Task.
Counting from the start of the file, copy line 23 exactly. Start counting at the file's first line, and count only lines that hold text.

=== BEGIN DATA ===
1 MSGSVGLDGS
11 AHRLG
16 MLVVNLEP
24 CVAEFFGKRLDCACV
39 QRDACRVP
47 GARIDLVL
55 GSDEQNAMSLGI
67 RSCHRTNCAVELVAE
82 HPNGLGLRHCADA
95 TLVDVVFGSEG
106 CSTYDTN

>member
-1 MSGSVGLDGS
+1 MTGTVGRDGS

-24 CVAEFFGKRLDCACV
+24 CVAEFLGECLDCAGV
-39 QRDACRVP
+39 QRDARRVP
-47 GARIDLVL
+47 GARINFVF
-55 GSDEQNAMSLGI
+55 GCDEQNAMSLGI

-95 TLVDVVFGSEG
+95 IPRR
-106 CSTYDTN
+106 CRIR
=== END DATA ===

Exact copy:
-95 TLVDVVFGSEG